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BP has released a report from its internal investigation of the months-long oil spill in the Gulf of Mexico. It concludes by assigning blame to itself but also to several other organizations involved, especially Transocean, which operated the drilling rig. "No single factor caused the Macondo well tragedy," BP said of the report. "Rather, a sequence of failures involving a number of different parties led to the explosion and fire which killed 11 people and caused widespread pollution in the Gulf of Mexico earlier this year." Here are the reactions.

  • Claims BP Not Responsible for Blowout  New York Magazine's Nitasha Tiku writes, "One of the most telling findings from the report, if true, is that the blowout came up the center of the pipe, and not outside of the well casing. That would help dispel the idea that BP, the author of the report, is guilty of gross negligence for using cheaper casing, even though they knew it was risky, and opting to use fewer centralizers than had been advised, endangering the casing's position."

  • Preview of Courtoom Defense  The New York Times' Ian Urbina calls the report "as much a public relations exercise as a preview of BP’s probable legal strategy as it prepares to defend itself against possible federal charges, penalties and hundreds of pending lawsuits. A series of other reports, including one from the Coast Guard and the federal minerals management agency, are expected in the coming months."
  • Transocean Hits Back at BP's Accusations  The Washington Independent's Andrew Restuccia writes, "The investigation into the oil spill BP released today is already causing waves. In the report, BP spread the blame for the spill among 'multiple companies, work teams and circumstances.'" Transocean, which operated the rig, took the brunt of this blame-spreading. "Now Transocean, which owned the Deepwater Horizon rig, says BP is dodging responsibility for the spill." Transocean's spokesperson calls this "a self-serving report that attempts to conceal the critical factor that set the stage for the Macondo incident: BP’s fatally flawed well design."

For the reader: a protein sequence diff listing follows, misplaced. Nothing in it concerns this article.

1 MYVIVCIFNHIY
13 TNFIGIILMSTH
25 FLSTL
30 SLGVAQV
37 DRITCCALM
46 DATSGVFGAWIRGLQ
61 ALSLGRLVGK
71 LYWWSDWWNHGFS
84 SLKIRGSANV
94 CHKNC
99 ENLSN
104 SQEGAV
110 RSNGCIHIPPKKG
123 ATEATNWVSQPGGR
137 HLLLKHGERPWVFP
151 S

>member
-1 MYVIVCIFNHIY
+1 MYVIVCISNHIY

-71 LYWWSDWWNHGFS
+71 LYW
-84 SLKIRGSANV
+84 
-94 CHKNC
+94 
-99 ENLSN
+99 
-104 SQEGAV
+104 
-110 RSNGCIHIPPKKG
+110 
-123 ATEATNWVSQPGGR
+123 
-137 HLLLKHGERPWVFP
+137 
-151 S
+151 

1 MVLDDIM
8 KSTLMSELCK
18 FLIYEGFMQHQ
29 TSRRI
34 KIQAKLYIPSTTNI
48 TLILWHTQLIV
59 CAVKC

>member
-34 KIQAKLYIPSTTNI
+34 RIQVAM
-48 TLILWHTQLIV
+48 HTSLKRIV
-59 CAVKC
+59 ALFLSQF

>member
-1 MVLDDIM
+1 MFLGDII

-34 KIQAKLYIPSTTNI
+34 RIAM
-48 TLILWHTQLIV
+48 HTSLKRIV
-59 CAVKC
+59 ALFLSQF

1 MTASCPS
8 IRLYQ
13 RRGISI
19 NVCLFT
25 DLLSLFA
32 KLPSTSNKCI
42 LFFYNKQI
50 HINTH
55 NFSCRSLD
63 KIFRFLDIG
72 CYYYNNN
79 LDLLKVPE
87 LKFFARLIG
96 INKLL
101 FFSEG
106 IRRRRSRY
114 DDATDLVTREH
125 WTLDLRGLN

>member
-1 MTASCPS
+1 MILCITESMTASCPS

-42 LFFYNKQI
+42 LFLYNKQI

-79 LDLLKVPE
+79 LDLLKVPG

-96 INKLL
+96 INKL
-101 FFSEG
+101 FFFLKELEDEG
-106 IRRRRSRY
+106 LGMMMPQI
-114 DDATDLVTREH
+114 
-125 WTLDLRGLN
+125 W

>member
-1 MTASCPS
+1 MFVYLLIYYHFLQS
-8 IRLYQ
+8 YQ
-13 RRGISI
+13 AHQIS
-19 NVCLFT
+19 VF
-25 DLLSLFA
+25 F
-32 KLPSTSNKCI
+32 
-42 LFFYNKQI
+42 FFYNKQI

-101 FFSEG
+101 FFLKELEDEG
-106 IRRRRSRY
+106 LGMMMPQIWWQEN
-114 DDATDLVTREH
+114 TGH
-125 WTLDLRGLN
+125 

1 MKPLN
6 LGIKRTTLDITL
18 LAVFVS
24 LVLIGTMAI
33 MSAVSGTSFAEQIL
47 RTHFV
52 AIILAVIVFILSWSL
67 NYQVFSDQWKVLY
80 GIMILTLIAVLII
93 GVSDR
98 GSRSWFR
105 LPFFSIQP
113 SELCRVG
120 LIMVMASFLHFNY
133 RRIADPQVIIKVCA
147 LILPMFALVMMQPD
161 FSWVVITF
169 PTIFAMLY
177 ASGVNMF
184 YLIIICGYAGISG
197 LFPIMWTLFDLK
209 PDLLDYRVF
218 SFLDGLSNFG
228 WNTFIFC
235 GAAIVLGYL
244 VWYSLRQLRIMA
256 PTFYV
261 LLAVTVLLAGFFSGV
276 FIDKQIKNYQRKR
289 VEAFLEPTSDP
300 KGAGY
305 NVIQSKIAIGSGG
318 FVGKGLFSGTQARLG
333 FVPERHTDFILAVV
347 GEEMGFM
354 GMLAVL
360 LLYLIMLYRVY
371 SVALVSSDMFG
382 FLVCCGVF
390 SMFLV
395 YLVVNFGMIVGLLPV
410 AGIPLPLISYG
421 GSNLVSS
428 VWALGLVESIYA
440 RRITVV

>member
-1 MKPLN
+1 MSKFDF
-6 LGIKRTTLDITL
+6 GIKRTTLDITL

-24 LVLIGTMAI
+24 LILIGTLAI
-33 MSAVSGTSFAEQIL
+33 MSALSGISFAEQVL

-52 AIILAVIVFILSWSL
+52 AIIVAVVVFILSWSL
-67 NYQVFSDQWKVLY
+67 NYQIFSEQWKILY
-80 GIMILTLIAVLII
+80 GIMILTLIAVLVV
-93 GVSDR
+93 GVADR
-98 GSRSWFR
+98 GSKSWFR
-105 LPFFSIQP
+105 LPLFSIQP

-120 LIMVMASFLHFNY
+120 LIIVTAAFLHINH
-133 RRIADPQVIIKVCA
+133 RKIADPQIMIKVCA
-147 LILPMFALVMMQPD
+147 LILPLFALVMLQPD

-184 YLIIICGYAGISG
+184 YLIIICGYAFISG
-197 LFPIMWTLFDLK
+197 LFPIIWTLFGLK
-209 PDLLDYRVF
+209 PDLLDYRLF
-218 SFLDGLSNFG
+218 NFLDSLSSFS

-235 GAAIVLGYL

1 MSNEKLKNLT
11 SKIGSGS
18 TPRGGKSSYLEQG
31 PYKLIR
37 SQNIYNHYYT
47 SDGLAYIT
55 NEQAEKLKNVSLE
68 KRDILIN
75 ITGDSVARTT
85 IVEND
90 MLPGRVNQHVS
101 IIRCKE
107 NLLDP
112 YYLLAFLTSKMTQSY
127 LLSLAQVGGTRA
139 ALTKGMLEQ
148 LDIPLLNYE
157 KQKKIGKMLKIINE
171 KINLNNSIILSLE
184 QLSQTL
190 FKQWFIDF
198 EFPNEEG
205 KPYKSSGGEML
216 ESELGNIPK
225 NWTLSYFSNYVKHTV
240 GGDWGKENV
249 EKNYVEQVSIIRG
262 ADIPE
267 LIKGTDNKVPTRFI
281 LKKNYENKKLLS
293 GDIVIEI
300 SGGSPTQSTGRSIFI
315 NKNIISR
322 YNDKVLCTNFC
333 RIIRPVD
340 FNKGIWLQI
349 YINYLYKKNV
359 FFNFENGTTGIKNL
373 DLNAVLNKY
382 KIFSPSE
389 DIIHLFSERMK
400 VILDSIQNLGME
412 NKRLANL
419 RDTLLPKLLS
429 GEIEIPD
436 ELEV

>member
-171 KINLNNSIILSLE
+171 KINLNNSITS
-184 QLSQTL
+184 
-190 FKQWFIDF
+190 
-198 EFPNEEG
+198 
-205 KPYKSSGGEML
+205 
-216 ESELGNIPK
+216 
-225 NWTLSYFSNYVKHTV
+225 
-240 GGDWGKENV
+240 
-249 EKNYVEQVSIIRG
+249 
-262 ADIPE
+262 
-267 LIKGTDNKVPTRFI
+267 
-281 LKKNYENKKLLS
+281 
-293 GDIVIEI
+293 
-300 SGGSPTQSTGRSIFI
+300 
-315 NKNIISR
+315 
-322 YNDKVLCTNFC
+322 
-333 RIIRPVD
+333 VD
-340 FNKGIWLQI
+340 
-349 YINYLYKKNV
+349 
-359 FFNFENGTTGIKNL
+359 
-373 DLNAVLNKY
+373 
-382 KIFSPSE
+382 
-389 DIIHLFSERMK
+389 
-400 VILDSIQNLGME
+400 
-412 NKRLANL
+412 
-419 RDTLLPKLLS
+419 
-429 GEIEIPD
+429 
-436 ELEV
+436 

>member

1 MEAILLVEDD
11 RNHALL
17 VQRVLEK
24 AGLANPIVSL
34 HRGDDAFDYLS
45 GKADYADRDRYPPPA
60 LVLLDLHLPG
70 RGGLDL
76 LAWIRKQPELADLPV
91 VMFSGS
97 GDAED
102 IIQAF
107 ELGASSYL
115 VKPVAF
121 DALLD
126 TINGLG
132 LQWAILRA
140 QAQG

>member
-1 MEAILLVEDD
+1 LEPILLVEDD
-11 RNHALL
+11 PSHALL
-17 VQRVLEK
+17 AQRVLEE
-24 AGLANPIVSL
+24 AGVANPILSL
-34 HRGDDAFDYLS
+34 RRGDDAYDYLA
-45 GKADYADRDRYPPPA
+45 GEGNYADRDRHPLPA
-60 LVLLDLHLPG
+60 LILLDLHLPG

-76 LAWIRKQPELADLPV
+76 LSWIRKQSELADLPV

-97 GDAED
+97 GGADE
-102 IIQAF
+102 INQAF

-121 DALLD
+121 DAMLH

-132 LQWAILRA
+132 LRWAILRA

• It's All About Legalities With These Guys  Daily Kos's Jed Lewison writes, "BP's report was prepared by a team of about 50 people, most of them BP employees. More than anything else, its goal appears to have been pointing the finger towards contractors, like Transocean, for culpability. BP's intention is not so much to get them off the hook in the court of public opinion, but rather to strengthen their case before a court of law." He says of the Transocean squabble, "So now we've got two of the biggest oil companies in the world pointing fingers at each other for causing the biggest oil spill in American history. And [they're] doing it for their lawyers."
  • What Happens Next  Time's Bryan Walsh predicts, "You'll likely see the major companies squabbling amongst themselves over who did what and when, repeating in the courts what their bickering chief executives said before Congress shortly after the spill began. ... BP's report is just one of many investigations that will be made public over the next several months—the Bureau of Ocean Energy Management, Regulation and Enforcement and the Coast Guard have their own independent inquiries pending. The original, failed blowout preventer—which BP wasn't able to examine for its report—was just recovered and could provide valuable evidence for the forthcoming investigations. Still, given the sheer complexity of the accident and the confusion surrounding the events of April 20, there will likely never be a final, single answer that will satisfy everyone."

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